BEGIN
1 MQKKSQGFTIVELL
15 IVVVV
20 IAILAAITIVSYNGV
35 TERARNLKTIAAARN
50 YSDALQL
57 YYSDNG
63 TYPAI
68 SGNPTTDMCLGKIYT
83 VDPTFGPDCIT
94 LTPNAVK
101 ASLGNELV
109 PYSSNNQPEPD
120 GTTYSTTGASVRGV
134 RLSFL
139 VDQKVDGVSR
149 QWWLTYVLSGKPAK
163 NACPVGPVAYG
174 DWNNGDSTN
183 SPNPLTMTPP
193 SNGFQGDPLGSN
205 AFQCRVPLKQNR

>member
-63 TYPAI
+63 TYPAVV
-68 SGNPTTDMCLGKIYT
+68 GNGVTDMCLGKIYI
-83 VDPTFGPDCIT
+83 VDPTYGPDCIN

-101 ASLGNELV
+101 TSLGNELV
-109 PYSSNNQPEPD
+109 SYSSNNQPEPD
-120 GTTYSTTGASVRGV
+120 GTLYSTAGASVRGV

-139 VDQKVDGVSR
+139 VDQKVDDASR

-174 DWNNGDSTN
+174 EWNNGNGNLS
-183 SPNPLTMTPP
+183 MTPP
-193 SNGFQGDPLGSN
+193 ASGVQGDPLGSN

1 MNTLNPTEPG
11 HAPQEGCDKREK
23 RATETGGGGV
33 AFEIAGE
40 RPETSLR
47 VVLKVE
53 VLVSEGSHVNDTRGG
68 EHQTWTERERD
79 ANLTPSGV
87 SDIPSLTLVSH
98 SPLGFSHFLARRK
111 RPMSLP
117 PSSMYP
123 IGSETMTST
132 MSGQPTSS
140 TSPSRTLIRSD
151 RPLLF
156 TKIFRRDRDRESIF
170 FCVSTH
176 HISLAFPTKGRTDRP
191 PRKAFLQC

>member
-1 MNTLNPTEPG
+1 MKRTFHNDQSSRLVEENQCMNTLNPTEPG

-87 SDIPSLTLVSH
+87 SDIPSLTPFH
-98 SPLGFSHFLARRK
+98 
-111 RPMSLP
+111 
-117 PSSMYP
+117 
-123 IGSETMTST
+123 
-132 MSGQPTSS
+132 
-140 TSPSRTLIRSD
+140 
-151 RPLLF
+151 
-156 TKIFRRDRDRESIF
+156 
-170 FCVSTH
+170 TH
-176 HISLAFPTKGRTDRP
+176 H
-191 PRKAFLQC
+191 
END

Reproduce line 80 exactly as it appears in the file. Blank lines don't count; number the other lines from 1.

+140 